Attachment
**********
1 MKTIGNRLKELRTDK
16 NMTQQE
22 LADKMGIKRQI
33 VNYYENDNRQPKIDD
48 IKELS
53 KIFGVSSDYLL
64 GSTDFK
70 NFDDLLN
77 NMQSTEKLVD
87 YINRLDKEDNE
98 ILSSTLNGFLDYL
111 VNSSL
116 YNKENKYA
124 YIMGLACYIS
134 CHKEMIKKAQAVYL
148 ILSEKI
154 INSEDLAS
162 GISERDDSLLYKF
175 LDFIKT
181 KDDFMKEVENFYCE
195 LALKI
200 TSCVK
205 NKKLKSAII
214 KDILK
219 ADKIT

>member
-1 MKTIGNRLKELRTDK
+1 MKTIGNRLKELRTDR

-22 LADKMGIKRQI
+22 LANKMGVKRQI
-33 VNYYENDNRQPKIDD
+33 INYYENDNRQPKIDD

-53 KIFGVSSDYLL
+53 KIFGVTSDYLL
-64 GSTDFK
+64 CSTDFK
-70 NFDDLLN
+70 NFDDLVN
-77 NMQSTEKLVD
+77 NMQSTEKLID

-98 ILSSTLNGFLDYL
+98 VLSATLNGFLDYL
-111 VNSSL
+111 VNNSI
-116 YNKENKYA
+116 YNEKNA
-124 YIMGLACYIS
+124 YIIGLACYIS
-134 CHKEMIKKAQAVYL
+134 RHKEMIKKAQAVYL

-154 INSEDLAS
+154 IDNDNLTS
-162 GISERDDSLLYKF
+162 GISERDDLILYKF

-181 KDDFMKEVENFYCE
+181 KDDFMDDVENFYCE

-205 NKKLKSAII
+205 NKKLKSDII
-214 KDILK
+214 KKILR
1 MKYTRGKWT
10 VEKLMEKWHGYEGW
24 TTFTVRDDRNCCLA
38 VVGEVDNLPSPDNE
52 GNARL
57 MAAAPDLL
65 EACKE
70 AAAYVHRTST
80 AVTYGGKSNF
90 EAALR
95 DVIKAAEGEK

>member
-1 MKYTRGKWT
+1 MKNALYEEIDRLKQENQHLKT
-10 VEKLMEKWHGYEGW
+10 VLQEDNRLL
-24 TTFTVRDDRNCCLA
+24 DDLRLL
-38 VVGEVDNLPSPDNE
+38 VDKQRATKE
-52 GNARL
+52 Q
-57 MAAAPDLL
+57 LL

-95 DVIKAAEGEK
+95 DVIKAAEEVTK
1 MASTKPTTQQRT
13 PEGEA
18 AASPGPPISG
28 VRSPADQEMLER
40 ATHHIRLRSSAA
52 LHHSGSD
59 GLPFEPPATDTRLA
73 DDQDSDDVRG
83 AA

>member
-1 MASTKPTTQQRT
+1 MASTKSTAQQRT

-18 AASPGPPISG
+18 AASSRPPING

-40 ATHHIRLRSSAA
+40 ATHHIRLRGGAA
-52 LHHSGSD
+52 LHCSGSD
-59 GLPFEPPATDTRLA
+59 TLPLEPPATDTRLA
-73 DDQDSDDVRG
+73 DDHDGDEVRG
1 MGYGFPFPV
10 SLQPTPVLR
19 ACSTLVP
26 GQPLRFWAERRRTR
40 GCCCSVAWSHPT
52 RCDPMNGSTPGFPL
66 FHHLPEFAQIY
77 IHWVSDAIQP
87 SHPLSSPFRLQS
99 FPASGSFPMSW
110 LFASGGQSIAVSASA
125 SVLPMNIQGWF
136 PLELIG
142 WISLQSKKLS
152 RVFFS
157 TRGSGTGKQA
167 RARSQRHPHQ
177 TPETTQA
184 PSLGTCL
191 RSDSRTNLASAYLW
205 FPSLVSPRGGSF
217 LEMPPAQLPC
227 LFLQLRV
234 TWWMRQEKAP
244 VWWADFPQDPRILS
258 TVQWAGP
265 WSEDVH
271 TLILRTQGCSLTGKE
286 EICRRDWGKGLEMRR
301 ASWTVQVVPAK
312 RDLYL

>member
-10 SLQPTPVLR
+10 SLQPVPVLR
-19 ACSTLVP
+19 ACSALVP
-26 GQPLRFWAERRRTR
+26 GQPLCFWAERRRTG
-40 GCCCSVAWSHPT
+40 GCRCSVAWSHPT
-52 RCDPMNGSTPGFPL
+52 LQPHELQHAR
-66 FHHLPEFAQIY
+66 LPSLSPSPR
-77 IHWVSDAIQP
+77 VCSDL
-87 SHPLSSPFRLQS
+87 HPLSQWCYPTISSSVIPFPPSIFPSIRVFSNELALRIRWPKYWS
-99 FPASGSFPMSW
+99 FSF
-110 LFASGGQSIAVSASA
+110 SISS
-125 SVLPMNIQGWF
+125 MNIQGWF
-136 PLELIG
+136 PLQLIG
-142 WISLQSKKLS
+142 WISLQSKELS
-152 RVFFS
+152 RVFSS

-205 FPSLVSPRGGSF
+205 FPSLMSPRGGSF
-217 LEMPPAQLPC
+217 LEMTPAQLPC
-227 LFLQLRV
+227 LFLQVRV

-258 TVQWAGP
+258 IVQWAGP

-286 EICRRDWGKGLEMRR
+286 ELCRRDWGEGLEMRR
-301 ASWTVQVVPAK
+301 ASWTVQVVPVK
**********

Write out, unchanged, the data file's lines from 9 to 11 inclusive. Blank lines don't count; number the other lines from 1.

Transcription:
77 NMQSTEKLVD
87 YINRLDKEDNE
98 ILSSTLNGFLDYL